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Analysis: Butler, Steelers defense should improve next season

| Saturday, Jan. 23, 2016, 9:48 p.m.
Chaz Palla | Tribune-Review
Keith Butler improved the Steelers defense, which increased its sacks and takeaways in his first season as coordinator.
Chaz Palla | Tribune-Review
Steelers defensive coordinator Keith Butler during the AFC Wild Card game against the Bengals Sunday, Jan. 9, 2015 at Paul Brown Stadium.

Steelers coach Mike Tomlin was impressed with defensive coordinator Keith Butler's work this season.

We learned that Wednesday during Tomlin's season-ending news conference when he said, “I was impressed with his work.”

Actually, Tomlin should be (and maybe he is) extremely impressed with Butler's work, because it was, well, impressive.

Butler took over for the lovable and successful Dick LeBeau a year ago in a somewhat uncomfortable way, and he exceeded expectations.

Butler's contract was up. LeBeau's contract was up. Tomlin felt it was time to politely ask LeBeau to step aside. When LeBeau didn't, the Steelers issued one of those infamous press releases in which they try to describe why a coordinator is no longer employed.

It was absolutely the right decision by Tomlin.

The defense — not the offense — was the reason the Steelers advanced to within three minutes of the AFC championship game.

Everything that once ailed the unit seemingly was fixed in one season.

Sacks went from 33 to 48. Turnovers went from 21 to 30. Points allowed dropped almost four per game.

Remember the preseason narrative of needing to score 30 points per game to have a chance to win? The Steelers allowed more than 28 points only twice all season.

The total defense ranking went from 18th to 21st, but that is inconsequential considering the Steelers led the NFL in red-zone turnovers and recorded the third most sacks.

Bottom line: The Steelers defense was much better, and nobody saw that coming — at least not this quickly.

“I think he did a great job, man,” cornerback Antwon Blake said. “Coming in and taking over for LeBeau, that takes a lot. That's a lot of pressure. I thought he did a great job with game plans this year, and we just got to execute them.”

What Butler wanted to do, however, he couldn't. And that's the main reason to be “impressed” by his work.

Butler entered the season with a plan of how he wanted to run the defense.

Basically only one thing went as planned.

Butler wanted to unleash his talented defensive ends to pressure quarterbacks, and that's what Cam Heyward and Stephon Tuitt did.

Otherwise, Butler changed on the fly.

He wanted to play more zone defense, especially Cover 2. Although it was part of the game plan, it wasn't used much. Instead, Butler spent much of the season devising plans to hide an underachieving secondary.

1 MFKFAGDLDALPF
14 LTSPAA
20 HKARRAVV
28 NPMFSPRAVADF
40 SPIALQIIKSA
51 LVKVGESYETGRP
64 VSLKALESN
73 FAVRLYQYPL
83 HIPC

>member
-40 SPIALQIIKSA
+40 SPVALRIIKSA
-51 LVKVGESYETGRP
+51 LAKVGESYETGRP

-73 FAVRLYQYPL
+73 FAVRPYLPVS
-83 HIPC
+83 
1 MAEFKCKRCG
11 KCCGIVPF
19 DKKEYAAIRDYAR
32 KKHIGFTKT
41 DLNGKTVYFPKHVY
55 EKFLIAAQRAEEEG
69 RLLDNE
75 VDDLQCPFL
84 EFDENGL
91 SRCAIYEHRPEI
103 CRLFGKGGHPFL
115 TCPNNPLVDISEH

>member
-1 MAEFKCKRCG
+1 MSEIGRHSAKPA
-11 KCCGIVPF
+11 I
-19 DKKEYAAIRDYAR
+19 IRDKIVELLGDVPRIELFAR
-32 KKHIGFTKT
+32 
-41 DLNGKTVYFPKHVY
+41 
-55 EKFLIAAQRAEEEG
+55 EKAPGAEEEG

Where else has half of a starting secondary been benched only days before the opener? But that's what happened when Butler benched Shamarko Thomas and Cortez Allen. It turned out to be the right call.

Where else has a team signed another team's castoff like the Steelers did with Ross Cockrell — who didn't survive the first round of cuts with the Buffalo Bills — and make him a big part of the secondary? Or use a 32-year-old free safety like Will Allen?

The Steelers did both.

“I think anybody that's an architect of football schematics, you have what you want to do, a vision of what you want to do, and then you have the reality,” Tomlin said. “And the reality is usually associated with the abilities of the players that you have the amount of time, or your ability, to teach and the way that your opponent stresses you.”

Still, Butler each week was successful in mixing and matching players, schemes and concepts into what was best for the team.

Just think what Butler could have accomplished with stability in the secondary and depth on the defensive line.

“We surprised a lot of people. We surprised ourselves in some ways,” Blake said. “As the season continued to progress, we came together more and meshed together more as a unit, and you could say our level of play increased and we started making more plays.”

A lot of that was thanks to Butler.

Cornerback William Gay will tell you there wasn't much difference between Butler and LeBeau, or as he put it: “You get a different little sauce or taste, but the main course is still the same. It's the same spaghetti. You probably like your spaghetti way different than he does. At the end of the day, it's still spaghetti.”

Butler's dish just happened to be a bit more appetizing.

He made in-game adjustments. He blitzed just about anybody and everybody. He thought outside the box.

Just think what Butler's defense can do when he has the people to do it with.

That will even be more impressive.

Mark Kaboly is a Tribune-Review staff writer. Reach him at or via Twitter @MarkKaboly_Trib.

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